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  1. Talking Our Way to Systematicity.Léa Salje - 2019 - Philosophical Studies 176 (10):2563-2588.
    Do we think in a language-like format? Taking the marker of language-like formats to be the property of unconstrained systematicity, this paper considers the following master argument for the claim that we do: language is unconstrainedly systematic, if language is unconstrainedly systematic then so is thought, so thought is unconstrainedly systematic. It is easy to feel that there is something right about this argument, that there will be some way of filling in its details that will vindicate the idea that (...)
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  • Heterogeneous Inferences with Maps.Mariela Aguilera - forthcoming - Synthese:1-20.
    Since Tolman’s paper in 1948, psychologists and neuroscientists have argued that cartographic representations play an important role in cognition. These empirical findings align with some theoretical works developed by philosophers who promote a pluralist view of representational vehicles, stating that cognitive processes involve representations with different formats. However, the inferential relations between maps and representations with different formats have not been sufficiently explored. Thus, this paper is focused on the inferential relations between cartographic and linguistic representations. To that effect, we (...)
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  • Mental Structures.Kevin J. Lande - 2020 - Noûs.
    An ongoing philosophical discussion concerns how various types of mental states fall within broad representational genera—for example, whether perceptual states are “iconic” or “sentential,” “analog” or “digital,” and so on. Here, I examine the grounds for making much more specific claims about how mental states are structured from constituent parts. For example, the state I am in when I perceive the shape of a mountain ridge may have as constituent parts my representations of the shapes of each peak and saddle (...)
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  • Mapas, Lenguaje y Conceptos: Hacia Una Teoría Pluralista Del Formato de Los Conceptos.Mariela Aguilera - 2020 - Principia: An International Journal of Epistemology 24 (1):121-146.
    A great number of investigations suggest that cognition involves both linguistic and cartographic representations. These researches have motivated a pluralist conception of cognition; also, they have been used to clarify how maps differ from linguistic representations. However, the computational processes underlying the interphase between both kinds of representations deserve further attention. In this paper, I argue that, despite their differences, cartographic representations coexist and interact with linguistic representations in interesting ways.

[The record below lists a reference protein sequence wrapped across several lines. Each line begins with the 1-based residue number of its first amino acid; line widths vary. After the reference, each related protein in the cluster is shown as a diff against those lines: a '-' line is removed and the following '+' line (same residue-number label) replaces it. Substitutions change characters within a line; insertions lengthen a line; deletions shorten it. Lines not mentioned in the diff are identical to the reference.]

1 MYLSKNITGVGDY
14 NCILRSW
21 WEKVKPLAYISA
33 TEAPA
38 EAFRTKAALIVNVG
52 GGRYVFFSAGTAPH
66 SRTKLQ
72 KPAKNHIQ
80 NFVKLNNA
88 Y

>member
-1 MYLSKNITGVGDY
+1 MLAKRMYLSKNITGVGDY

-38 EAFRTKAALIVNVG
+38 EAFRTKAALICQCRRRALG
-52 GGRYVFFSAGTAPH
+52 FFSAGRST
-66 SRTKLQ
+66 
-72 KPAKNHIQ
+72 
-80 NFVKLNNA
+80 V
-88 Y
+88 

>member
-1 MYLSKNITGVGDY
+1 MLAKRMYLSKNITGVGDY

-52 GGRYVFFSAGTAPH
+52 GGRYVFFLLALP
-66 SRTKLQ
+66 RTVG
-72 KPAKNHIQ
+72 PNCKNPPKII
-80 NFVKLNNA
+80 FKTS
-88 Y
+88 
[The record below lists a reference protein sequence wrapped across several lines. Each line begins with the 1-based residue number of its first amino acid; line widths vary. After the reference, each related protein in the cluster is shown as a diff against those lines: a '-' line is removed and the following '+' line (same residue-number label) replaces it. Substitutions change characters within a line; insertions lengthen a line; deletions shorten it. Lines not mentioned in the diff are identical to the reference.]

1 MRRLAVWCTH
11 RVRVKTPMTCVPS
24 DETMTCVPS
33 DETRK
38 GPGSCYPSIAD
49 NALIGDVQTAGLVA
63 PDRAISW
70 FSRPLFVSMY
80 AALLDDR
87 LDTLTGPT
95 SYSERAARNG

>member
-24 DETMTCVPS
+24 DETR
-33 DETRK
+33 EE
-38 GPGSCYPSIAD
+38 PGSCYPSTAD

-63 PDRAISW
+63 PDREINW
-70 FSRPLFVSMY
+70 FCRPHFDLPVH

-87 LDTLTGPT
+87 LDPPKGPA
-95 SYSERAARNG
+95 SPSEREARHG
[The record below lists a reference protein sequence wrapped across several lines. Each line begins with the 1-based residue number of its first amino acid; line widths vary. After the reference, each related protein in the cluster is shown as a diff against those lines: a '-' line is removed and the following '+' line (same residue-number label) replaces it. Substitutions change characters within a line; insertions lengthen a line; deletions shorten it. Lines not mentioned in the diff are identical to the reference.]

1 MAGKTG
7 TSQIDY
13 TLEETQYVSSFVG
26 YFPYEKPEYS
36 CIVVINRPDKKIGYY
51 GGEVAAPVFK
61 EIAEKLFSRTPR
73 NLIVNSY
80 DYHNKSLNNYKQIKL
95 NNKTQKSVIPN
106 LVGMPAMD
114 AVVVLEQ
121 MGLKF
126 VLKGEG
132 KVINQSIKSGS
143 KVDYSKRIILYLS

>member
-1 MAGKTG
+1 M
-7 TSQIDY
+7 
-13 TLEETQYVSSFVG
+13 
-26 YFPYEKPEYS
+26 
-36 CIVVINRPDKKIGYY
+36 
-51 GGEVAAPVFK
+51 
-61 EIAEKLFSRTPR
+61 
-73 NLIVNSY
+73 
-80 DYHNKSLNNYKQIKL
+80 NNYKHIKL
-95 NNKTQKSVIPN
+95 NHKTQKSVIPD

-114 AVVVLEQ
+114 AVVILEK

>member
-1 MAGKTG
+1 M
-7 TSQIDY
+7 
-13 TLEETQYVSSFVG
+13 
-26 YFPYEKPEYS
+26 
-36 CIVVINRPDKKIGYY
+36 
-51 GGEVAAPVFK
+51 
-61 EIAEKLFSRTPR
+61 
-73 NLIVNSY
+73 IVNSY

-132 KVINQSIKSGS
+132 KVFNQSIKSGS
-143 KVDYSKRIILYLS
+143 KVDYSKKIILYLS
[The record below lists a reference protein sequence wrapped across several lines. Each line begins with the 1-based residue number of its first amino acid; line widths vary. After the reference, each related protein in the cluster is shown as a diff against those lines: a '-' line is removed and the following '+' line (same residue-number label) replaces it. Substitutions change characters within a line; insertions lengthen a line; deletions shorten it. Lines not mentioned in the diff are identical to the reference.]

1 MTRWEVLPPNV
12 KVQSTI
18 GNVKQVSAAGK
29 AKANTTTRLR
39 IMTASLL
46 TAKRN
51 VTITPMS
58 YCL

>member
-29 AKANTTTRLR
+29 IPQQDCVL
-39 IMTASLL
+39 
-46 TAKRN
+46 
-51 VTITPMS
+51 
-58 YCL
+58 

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  • On Iconic-Discursive Representations: Do they Bring us Closer to a Humean Representational Mind?Guillermo Lorenzo & Emilio Rubiera - 2019 - Biosemiotics 12 (3):423-439.
    This paper argues, contrary to Fodor’s well-known position, that the iconic and discursive modes of representation are not mutually exclusive categories. It is argued that there exists at least a third kind of representation which blends the semantic properties of icons and the syntactic properties of discourses. We reason that this iconic-discursive genus behaves differently from other representational formats, such as distributed representations or maps, previously put forward as challenging Fodor’s basic distinction. A reflection follows about how this kind of (...)
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  • On Iconic-Discursive Representations: Do They Bring Us Closer to a Humean Representational Mind?Guillermo Lorenzo & Emilio Rubiera - 2019 - Biosemiotics 12 (3):423-439.
    This paper argues, contrary to Fodor’s well-known position, that the iconic and discursive modes of representation are not mutually exclusive categories. It is argued that there exists at least a third kind of representation which blends the semantic properties of icons and the syntactic properties of discourses. We reason that this iconic-discursive genus behaves differently from other representational formats, such as distributed representations or maps, previously put forward as challenging Fodor’s basic distinction. A reflection follows about how this kind of (...)
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  • Belief.Eric Schwitzgebel - 2006 - Stanford Encyclopedia of Philosophy.
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